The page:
Sponsorships & Donations have been a popular link building strategy for years and seem to have continued effectiveness despite Google’s recent crackdowns on link manipulation. This type of link building technique is definitely black hat, which we usually advise against due to the risks of a penalty down the road. However, in this article I’m going to make the case for why you should consider using this tactic as part of your link building strategy.
What are Sponsorship Links?
This is where a business sponsors or donates to a local non profit such as a school, charity, local sporting team etc. or other entity such as an industry event, and in return they get a link from their website. The link is usually placed on a ‘sponsors’ page and is accompanied by the business’s logo. Sponsorships are usually money but can also be a donation of products or services. They might be a once off or an ongoing payment each year. The level of donation required in order to get the link will differ from organisation to organisation.
Why are they Black Hat?
If a SEO strategy or tactic is ‘Black Hat’ it means it violates the search engine guidelines in some way and potentially leaves the business using that technique open to the possibility of getting a penalty from the search engine if their use of the technique is discovered. Giving something of value such as money or products in exchange for a link is a clear violation of Google’s link manipulation guidelines, here’s an excerpt from their examples;
Buying or selling links that pass PageRank. This includes exchanging money for links, or posts that contain links; exchanging goods or services for links; or sending someone a “free” product in exchange for them writing about it and including a link
The Case for Sponsorship Links
Despite the tough words from Google in their guidelines and my warnings above, I still think there’s a good case for including these types of links in your SEO strategy. My argument for this is threefold;
- Due to the nature of these links and the types of organisations giving them it would be difficult for Google to dish out harsh penalties for those using them
- These links still appear to be effective for ranking websites
- Link building for small businesses where resources are very limited is tough task which is made even more tough when their competitors can go ahead and buy links using this technique without any consequences
Low Penalty Risk
There’s two reasons why I think there’s a low risk of penalty even if you are discovered to be benefiting from sponsorship links;
- Sponsorships and donations have been around long before Google and the internet existed so its difficult to judge the intent of those getting these types of links. Are they trying to inflate their Google rankings or just trying to give money to a good cause?
- In other instances of link buying, Google has penalised both the buyer and seller but its hard to imagine them doing either when we’re talking about businesses giving money to a good cause that they believe in. I can imagine it would be a bit of a PR disaster for Google if they were to start penalising charity and school websites and their all important donors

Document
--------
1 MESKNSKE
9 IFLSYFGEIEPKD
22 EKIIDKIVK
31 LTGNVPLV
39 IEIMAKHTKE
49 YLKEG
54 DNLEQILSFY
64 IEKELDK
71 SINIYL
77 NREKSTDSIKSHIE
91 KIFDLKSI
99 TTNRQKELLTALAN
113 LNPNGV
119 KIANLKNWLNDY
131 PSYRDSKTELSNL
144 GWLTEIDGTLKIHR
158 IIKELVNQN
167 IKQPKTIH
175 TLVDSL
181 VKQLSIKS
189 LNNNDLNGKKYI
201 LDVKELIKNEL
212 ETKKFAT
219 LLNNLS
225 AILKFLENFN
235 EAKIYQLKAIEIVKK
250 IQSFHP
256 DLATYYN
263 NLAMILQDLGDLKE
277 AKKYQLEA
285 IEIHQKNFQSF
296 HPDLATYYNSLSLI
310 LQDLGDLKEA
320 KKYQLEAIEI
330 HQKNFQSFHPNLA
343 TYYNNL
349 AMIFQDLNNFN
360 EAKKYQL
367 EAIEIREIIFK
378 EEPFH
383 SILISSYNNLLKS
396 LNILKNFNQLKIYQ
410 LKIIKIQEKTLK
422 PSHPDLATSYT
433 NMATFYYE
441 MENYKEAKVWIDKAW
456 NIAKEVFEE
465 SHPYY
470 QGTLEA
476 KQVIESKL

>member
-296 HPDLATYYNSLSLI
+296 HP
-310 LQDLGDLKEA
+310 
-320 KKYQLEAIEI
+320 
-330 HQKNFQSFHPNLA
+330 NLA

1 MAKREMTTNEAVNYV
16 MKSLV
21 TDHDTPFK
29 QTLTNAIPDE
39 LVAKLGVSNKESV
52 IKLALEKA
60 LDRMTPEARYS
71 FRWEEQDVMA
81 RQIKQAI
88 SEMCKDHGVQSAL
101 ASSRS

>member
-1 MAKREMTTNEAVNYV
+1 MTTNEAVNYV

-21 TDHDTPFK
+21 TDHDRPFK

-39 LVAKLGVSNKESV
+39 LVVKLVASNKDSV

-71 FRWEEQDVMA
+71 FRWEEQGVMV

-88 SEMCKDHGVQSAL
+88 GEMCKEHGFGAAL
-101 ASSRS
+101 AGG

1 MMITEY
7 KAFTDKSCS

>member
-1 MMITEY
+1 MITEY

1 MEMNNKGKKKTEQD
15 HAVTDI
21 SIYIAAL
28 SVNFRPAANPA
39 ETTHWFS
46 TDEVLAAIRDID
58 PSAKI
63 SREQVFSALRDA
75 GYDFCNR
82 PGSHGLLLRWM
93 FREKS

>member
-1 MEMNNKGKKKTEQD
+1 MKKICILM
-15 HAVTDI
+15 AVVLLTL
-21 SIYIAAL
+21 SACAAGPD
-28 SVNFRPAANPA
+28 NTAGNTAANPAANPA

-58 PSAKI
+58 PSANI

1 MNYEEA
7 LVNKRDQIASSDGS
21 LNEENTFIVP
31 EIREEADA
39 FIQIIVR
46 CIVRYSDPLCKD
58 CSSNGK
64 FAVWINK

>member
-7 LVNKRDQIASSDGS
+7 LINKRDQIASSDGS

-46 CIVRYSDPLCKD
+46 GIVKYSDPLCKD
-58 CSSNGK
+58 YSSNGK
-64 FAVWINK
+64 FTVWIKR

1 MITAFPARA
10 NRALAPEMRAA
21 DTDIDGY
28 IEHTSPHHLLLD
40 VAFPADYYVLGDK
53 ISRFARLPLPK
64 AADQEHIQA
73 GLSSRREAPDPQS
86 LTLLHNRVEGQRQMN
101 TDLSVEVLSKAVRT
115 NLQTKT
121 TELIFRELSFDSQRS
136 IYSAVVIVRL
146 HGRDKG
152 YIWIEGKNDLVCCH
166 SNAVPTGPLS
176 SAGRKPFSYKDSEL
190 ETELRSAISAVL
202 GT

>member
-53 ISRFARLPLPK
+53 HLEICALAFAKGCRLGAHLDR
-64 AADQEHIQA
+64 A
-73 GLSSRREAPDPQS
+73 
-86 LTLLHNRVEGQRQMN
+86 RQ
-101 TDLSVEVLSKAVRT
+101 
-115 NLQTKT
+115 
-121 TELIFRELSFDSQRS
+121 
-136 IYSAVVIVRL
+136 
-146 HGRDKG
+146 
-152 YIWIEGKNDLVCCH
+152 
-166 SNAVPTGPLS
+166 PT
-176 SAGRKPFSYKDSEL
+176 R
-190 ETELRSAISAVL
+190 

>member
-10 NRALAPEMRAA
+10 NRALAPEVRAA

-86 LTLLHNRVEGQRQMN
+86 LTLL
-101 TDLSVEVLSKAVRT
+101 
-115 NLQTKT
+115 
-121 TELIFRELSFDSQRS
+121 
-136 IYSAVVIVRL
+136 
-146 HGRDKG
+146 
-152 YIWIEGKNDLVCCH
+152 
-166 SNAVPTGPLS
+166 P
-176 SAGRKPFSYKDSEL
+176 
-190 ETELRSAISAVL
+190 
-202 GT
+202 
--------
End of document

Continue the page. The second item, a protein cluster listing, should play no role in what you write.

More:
Given these two points I think a penalty is highly unlikely except in extreme cases where the intent to manipulate is obvious. What is more likely is that the links will simply be given no value within the ranking algorithm. However, as I outline below, these types of links still seem to deliver great rankings despite the fact that they should be pretty easy for Google to spot.
Of course we can’t know for sure (due to algorithm secrecy) but it appears that these types of links still have the ability to boost a website’s search engine rankings. The websites that give these links often score quite highly on the various link measurement metrics we have (PageRank, mozRank, Trust Flow etc.).
Link Building Difficulty
Our clients are primarily small businesses so we know how difficult it is to build white hat links at low budget levels. This wouldn’t be such a big deal if they were on a level playing field with their competitors but that’s simply not the case. Whether their competitors know it or not, their sponsorships and donations are earning them valuable links that are greatly increasing their search engine rankings and traffic. When you consider the difficulty of building white hat links, this kind of built in advantage puts the average small business in a challenging position.
In this article I’ve focused purely on sponsorships and donations as a link building technique and ignored the other benefits of making these kinds of contributions. Obviously donating to a worthy cause that matches your and your business’s culture can have great benefits in good will and just making you feel good about helping out those less fortunate than you. If you need something extra to convince you then these added benefits might be enough.
If you want to get these added benefits without the possibility of a penalty (which I think is very low, see argument above) then you can always ask that any links you receive should be ‘no followed.’
Sponsorship and donations links are rampant in so many of the local industries we’ve analysed. If you own or work for a small business who’s trying to use a white hat strategy but are struggling to compete with websites that are able to buy these powerful links so effortlessly and without consequence, then the old adage “if you can’t beat ’em, join ’em” might be worth considering.
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